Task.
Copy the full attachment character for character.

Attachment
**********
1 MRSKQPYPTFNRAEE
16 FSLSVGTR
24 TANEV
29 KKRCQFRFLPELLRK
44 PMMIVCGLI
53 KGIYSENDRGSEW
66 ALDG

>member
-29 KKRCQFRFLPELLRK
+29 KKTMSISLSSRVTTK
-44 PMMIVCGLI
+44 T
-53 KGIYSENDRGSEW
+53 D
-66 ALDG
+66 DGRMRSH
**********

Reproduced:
1 MRSKQPYPTFNRAEE
16 FSLSVGTR
24 TANEV
29 KKRCQFRFLPELLRK
44 PMMIVCGLI
53 KGIYSENDRGSEW
66 ALDG

>member
-29 KKRCQFRFLPELLRK
+29 KKTMSISLSSRVTTK
-44 PMMIVCGLI
+44 T
-53 KGIYSENDRGSEW
+53 D
-66 ALDG
+66 DGRMRSH